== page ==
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Ace of Hearts RPG Review
Posted By Nix On June 7, 2011 @ 10:39 am In RPGs | No Comments
Ace of Hearts is another of the lighthearted, ‘beer and crisps’ games by James Desborough. I’ll admit, you do have a certain type of humor to enjoy his products. But, if you do have a slightly skewed sense of reality then this will be a worthy role-playing game to take a look at. This particular product is definitely for adults. It has and deals with mature themes.. besides.. what is a kid doing drinking beer and eating pretzels.. err.. crisps anyway while role-playing? They should have school in the morning and be in bed sleeping. If they don’t have something to do, then I am sure the parent can assign some chores to keep them occupied. Chores are good like that, they can keep the child busy and it builds character.. well.. character and resentment. Anyway, back to the review.
The game is set in the wild and free ‘old west’ of the United States with the first several pages used to detail out the basic premise. You, the player, want to take over the local bordello, the previous owner is leaving and needs an heir to her domain. It is quite famous and earns a decent profit. You can play as one of the ‘ladies-of-the-evening’, however, if you have moral reservations about playing a prostitute then you can also play a saloon girl, spittoon cleaner, assistant, or piano player. Anyone you would expect to see in a house of ill-repute, is open for play. It is suggested though, that you take on the persona of one of the working girls as they will be more attuned to the trials and tribulations of becoming the madam. After all, the game is based around chick fights and other sordid drama, so who else would be best to win than a ruthless, enterprising, and seasoned strumpet.
With the premise firmly in place, the town is described. It lists the major non-player characters, major locations, and other random background material. The sheriff, mayor, and others are listed here. Along with major social groups such as the miners. An inventive group could easily add more, but the game starts off on a very solid foot with what is offered.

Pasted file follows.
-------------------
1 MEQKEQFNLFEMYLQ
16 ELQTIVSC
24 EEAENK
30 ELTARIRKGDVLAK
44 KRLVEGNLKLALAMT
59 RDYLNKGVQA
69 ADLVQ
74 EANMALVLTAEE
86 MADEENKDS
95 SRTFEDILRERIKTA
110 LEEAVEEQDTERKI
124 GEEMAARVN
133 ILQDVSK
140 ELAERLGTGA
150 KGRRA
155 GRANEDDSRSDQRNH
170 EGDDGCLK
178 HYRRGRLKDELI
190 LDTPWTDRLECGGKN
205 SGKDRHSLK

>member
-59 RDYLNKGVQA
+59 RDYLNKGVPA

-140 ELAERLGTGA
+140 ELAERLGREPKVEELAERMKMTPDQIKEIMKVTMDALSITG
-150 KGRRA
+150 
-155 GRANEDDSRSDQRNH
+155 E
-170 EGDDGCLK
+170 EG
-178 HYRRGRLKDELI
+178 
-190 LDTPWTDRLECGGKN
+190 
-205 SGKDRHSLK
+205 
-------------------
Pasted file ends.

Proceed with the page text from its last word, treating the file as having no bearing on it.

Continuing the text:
Character generation is detailed next. Here a player details out three ‘Devils’ and three ‘Angels’. Devils are hindrances while Angels are beneficial. If you are unable to think of anything you may also randomly draw from a deck of cards. Me, I went with drawing the cards to keep it random. Five poker chips or tokens are collected for use in the game and then the player can think of further background if he or she wishes. Devils range from being intolerant to shameless with the Angels ranging equally far. One can have great stamina and be raunchy, both sought after qualities in a harlot.
With the character in hand, the game can begin. Victory points are doled out to certain locations, the victory goal is set, and cards are drawn to see who goes first. Whoever drew the high card wins, and is handed the rule book and deck. The player holding the rule book draws a card to determine the scene and how the others are involved. They can then choose to pick on someone’s Devil and describe their issue. Play swaps to that person who’s Devil was activated with the book passing back and forth till no one can activate an Angel or Devil. Points are gained as you go move along with chips being tossed back and forth. There is a very good example of play following the list of dilemmas.
It seems to be a quick and fun game. For the most part, the writing is quite clear and the rules, what few there are, are usually well defined. If your game master is burned out and everyone has had a pretty rotten week so that they need to let off some steam. This would certainly be a good game to use.
The artwork, however, is.. stellar. From a male perspective it was joyfully distracting, and from a purely impartial perspective the art was really quite good and tasteful. You may be wondering what this art is and why was it so distracting. For that, I would suggest you pick yourself up a copy. You will not be disappointed.
Playability: 3 out 5
Writing: 4 out 5
Artwork: 6 out 5
Review by Sean “Nix” McConkey
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